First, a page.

Predictors of Venous Thromboembolism After Nonemergent Craniotomy: A Nationwide Readmission Database Analysis

Ian A. Buchanan, Michelle Lin, Daniel A. Donoho, Arati Patel, Li Ding, Arun P. Amar, Steven L. Giannotta, William J. Mack, Frank Attenello

Research output: Contribution to journalArticlepeer-review

4 Scopus citations

Abstract

Background: Venous thromboembolism (VTE) is responsible for many hospital readmissions each year, particularly among postsurgical cohorts. Because early and indiscriminate VTE prophylaxis carries catastrophic consequences in postcraniotomy cohorts, identifying factors associated with a high risk for thromboembolic complications is important for guiding postoperative management. Objective: To determine VTE incidence in patients undergoing nonemergent craniotomy and to evaluate for factors that predict 30-day and 90-day readmission with VTE. Methods: The 2010–2014 cohorts of the Nationwide Readmissions Database were used to generate a large heterogeneous craniotomy sample. Results: There were 89,450 nonemergent craniotomies that met inclusion criteria. Within 30 days, 1513 patients (1.69%) were readmitted with VTE diagnoses; among them, 678 (44.8%) had a diagnosis of deep vein thrombosis alone, 450 (29.7%) had pulmonary embolism alone, and 385 (25.4%) had both. The corresponding 30-day deep vein thrombosis and pulmonary embolism incidences were 1.19% and 0.93%, respectively. In multivariate analysis, several factors were significantly associated with VTE readmission, namely, craniotomy for tumor, corticosteroids, advanced age, greater length of stay, and discharge to institutional care. Conclusions: Craniotomies for tumor, corticosteroids, advanced age, prolonged length of stay, and discharge to institutional care are significant predictors of VTE readmission. The implication of steroids, coupled with their ubiquity in neurosurgery, makes them a potentially modifiable risk factor and a prime target for VTE reduction in craniotomy cohorts. Furthermore, the fact that dose is proportional to VTE risk in the literature suggests that careful consideration should be given toward decreasing regimens in situations in which use of a lower dose might prove equally sufficient.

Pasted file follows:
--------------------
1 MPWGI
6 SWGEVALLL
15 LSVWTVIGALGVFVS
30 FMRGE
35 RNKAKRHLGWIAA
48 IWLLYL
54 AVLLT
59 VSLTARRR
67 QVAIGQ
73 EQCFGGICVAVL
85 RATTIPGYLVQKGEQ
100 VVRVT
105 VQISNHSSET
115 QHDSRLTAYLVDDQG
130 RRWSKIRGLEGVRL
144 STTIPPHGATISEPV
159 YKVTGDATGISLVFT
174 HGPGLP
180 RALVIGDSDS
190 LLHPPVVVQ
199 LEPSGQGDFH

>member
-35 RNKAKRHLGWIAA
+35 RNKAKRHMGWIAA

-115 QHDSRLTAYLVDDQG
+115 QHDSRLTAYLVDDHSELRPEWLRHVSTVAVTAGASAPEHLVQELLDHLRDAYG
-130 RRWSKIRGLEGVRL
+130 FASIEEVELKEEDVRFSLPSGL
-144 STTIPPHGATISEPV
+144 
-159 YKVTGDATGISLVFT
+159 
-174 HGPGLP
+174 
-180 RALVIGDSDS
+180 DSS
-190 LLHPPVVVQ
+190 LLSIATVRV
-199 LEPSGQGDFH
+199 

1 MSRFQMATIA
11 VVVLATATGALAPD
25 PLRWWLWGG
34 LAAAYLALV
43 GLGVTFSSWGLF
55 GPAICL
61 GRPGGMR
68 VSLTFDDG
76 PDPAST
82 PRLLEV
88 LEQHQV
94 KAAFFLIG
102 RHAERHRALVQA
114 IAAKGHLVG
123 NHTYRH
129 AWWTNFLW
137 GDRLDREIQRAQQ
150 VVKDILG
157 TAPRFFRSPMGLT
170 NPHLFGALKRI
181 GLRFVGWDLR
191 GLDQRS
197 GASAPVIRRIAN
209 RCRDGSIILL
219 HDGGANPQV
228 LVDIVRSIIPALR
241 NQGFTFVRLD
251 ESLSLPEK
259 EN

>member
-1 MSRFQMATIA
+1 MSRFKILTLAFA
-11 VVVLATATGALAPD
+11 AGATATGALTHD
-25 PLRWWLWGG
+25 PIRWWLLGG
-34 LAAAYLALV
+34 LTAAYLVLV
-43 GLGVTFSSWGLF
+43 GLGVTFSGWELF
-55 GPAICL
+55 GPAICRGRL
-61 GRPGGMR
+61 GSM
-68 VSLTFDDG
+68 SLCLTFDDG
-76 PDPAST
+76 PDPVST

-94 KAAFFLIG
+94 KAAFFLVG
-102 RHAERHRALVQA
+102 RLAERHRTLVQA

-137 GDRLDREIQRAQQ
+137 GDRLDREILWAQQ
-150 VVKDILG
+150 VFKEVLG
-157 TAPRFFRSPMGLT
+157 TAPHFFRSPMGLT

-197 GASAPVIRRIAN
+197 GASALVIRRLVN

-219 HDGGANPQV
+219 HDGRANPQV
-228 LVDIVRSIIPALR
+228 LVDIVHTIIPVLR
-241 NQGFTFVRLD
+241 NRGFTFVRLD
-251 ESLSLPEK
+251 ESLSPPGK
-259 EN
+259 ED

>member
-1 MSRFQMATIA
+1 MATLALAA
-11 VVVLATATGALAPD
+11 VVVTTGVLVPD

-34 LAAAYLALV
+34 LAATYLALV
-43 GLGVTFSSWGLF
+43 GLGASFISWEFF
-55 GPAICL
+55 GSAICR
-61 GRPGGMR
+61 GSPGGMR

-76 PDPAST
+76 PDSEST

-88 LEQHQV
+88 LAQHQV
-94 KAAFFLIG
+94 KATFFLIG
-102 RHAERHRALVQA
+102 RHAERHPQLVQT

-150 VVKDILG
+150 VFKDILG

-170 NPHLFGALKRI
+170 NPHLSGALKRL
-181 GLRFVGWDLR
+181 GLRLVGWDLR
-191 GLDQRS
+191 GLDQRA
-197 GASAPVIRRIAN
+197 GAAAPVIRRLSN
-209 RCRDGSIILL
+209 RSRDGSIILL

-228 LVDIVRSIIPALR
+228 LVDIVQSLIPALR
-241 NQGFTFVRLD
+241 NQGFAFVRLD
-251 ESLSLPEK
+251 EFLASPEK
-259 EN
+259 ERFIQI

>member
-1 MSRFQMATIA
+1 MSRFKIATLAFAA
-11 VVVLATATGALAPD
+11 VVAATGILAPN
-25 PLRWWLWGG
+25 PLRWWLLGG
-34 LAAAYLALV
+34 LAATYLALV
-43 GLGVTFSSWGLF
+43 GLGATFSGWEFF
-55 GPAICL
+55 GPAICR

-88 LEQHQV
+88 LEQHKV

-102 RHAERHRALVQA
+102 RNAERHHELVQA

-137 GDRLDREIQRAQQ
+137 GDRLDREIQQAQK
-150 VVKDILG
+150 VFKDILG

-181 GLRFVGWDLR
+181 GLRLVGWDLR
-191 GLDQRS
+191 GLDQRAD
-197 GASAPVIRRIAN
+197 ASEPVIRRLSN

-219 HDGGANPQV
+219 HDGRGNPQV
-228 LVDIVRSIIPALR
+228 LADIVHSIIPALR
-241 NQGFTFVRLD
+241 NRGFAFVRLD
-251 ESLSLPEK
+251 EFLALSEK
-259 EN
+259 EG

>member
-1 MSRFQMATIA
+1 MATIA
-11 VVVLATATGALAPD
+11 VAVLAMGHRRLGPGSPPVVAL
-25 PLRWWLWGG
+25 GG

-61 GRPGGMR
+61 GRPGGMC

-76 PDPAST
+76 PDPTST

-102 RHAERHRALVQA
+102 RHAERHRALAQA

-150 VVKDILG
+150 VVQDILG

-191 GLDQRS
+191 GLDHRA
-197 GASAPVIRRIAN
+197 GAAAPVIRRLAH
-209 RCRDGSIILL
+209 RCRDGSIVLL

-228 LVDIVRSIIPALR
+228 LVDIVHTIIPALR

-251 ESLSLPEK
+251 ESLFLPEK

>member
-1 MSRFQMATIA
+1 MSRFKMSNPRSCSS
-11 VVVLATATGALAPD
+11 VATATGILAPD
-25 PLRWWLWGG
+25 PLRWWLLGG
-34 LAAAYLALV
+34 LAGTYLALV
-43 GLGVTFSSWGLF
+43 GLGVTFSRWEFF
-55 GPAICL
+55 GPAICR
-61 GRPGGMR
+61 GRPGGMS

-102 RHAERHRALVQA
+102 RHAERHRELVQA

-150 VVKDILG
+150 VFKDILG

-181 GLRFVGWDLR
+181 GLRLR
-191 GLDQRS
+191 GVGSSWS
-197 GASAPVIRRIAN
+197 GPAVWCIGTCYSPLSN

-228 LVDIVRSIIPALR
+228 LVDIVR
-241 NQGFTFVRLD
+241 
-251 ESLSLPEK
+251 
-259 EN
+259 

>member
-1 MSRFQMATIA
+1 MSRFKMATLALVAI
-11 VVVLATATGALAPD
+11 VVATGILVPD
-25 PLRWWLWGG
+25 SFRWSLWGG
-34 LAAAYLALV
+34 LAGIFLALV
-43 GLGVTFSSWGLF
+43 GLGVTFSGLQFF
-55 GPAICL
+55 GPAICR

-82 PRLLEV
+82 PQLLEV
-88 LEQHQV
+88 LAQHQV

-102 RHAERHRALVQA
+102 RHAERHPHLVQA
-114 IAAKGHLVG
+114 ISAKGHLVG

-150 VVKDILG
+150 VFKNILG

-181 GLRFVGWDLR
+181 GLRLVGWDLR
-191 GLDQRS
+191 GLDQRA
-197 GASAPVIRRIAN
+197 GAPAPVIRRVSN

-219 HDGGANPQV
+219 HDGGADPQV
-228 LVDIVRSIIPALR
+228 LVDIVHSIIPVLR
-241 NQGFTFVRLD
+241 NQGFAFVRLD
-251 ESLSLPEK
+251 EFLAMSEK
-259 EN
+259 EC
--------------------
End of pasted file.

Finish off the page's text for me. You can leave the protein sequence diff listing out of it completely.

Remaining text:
Original languageEnglish (US)
Pages (from-to)e1102-e1110
JournalWorld neurosurgery
Volume122
DOIs
StatePublished - Feb 2019

Keywords

  • Adult cohort
  • Craniotomy
  • Deep vein thrombosis (DVT)
  • Nationwide database
  • Pulmonary embolism (PE)
  • Readmission
  • Venous thromboembolism (VTE)

ASJC Scopus subject areas

  • Surgery
  • Clinical Neurology

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